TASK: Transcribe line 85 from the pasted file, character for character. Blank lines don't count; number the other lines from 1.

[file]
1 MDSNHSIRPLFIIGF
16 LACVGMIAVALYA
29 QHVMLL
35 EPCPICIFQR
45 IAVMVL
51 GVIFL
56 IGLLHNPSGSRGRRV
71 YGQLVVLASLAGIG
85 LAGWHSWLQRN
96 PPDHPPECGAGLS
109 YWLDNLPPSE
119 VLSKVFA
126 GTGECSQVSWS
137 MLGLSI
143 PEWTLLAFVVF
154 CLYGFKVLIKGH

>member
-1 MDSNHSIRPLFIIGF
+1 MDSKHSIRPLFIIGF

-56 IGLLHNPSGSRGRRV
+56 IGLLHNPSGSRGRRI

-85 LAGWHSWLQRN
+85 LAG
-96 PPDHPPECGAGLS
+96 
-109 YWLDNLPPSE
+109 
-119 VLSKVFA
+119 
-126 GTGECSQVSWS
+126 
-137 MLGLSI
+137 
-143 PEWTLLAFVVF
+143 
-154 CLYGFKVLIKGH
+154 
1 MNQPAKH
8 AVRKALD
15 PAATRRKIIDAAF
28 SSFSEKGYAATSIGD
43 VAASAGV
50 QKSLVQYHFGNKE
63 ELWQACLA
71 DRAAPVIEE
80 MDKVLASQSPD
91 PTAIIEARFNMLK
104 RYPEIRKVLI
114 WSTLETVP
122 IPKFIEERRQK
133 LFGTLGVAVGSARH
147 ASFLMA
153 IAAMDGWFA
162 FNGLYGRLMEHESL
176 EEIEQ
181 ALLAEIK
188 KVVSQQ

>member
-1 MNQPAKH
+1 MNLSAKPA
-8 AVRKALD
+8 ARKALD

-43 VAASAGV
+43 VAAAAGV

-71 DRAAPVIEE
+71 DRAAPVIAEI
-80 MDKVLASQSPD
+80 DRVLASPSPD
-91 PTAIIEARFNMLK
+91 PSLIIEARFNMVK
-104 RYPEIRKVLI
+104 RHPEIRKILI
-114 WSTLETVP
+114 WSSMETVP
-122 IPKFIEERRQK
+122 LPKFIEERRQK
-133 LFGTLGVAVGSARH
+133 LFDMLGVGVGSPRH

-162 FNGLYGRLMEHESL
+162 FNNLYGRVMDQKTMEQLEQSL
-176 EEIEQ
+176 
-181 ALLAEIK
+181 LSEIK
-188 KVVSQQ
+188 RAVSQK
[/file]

-188 KVVSQQ